Best Of :: Food & Drink
Located in the upstairs area of the old Firehouse Four restaurant/bar, and offering indoor and outdoor dining (choose outdoors if possible), this classy and hip addition to the Brickell dining scene owes its acclaim to Barcelona chef Jordi Vallès. Before coming to America, Vallès worked under Spain's Ferran Adrià, the madly creative genius whose culinary inventions have made him a worldwide star. Adrià also trained the supremely talented Angel Palacios, who hired Vallès to work for him at the ill-fated La Broche, the most daring restaurant Miami has ever seen. (Palacios's own Adrià-inspired inventions somehow couldn't find an audience, and the restaurant closed after less than a year.) But at his new home, Vallès's goal is not to shock so much as to surprise. Yes, he employs some of the trademark touches of Adrià's "deconstructionist" cuisine (uniquely flavored foams and ice creams), but they are in the service of the more familiar, such as lobster tails with a dollop of avocado sorbet resting on a "consommé" of golden tomato.
Dogma, a chic little eatery on a rapidly developing stretch of Biscayne Boulevard, is anything but pedantic and boring. The hot dogs are served up in an array of fanciful arrangements, from the health-conscious Athens (which overflows with cucumbers, tomatoes, onions, olives, and feta cheese) to the decadent Pomodoro (caked in bruschetta and feta cheese). The waitresses are friendly, the trance music piping out of the kitchen is tastefully low-key, and an array of small tables are located mere steps away from the counter. For frequent visitors, try the rest of the menu, which includes chicken and BLT sandwiches, chili, and a salad incarnation of the Athens.
With this, it's a secret no longer. But truth be told, Boaters' Grill has developed a devoted following over the past few years. It is one of two concessions inside Bill Baggs Cape Florida State Park, both operated by the David Gonzalez family. First was the casual, open-air, Lighthouse Café, so named for its proximity to that Key Biscayne landmark. The similarly designed Boaters' Grill followed, and drew a more select crowd, mainly because of its location across the island, far from the beach crowds. It overlooks the tranquil No Name Harbor and offers views of Biscayne Bay and downtown Miami. But then tragedy struck: Lighthouse Café burned to the ground this past New Year's Eve. The Gonzalez family and state park officials responded by extending hours of operation for the surviving Grill. The restaurant also added tables, expanded its wine list (concentrating on Spanish, Italian, and Chilean labels), and created both a lunch and a dinner menu. Lunch or dinner, whether it's one of several paellas, lobster, ceviche, or whole fried fish, the preparation reflects the Latin flavor of the place -- and its kitchen, manned by chefs from Cuba, Peru, and the Dominican Republic. Today the Grill opens every day at 9:00 a.m. Closing hour Sunday through Wednesday is 9:00 p.m.; Thursday, Friday, and Saturday it stays open till 10:00 p.m. During daylight hours, diners must pay the park entrance fee, but after sunset there is no charge. So what's the secret? A beautiful setting, a casual and friendly atmosphere, and excellent fresh seafood at very reasonable prices. In fact Boaters' Grill easily could have taken the honors as Best Waterfront Dining, Best Outdoor Dining, or Best Seafood Restaurant. Instead we gave it an award that will be obsolete soon after you've read this.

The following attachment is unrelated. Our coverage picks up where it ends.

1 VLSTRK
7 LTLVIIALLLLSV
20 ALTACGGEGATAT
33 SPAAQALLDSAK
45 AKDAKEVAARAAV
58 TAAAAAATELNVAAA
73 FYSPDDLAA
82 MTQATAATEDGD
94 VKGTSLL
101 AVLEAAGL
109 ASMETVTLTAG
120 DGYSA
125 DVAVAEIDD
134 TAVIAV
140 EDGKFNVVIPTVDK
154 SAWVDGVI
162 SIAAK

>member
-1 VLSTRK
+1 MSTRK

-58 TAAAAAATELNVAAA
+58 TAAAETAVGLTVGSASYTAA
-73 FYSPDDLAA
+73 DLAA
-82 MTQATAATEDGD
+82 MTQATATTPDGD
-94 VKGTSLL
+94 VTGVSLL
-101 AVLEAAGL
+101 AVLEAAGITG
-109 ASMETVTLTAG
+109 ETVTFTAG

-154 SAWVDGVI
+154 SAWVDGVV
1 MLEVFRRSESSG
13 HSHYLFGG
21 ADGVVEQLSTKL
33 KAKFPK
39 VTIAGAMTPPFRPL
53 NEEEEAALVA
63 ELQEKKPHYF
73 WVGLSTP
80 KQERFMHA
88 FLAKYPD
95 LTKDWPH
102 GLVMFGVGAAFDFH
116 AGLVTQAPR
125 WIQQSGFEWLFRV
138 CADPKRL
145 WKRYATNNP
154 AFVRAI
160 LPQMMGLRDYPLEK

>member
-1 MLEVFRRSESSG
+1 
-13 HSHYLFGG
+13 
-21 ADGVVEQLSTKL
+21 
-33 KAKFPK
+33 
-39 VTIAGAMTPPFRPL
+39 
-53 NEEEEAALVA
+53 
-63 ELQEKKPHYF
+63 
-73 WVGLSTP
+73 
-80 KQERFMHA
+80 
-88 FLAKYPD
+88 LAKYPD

Chicken wings, before the Atkins diet revolution, were thought to be evil. Munch on them, it was believed, and as sure as the grease on your chinny chin-chin, you'd morph into fat tub. But all that has changed now. Fat ain't all that bad and Fu Manchu's version of chicken wings, fried in peanut oil, are made sans the bready, carb-loaded crust. So here's the skinny. Order the $6.85 appetizer portion of the wings. They are plentiful and served piping -- and we mean PIPING -- hot. Dip them in Fu's superspicy Chinese mustard and you're sure to clear your sinuses and probably burn off a few calories with the heat. You can enjoy your wings in this funky 1930s eatery decorated with cheesy-looking pagodas and murals of gongs and Buddhas.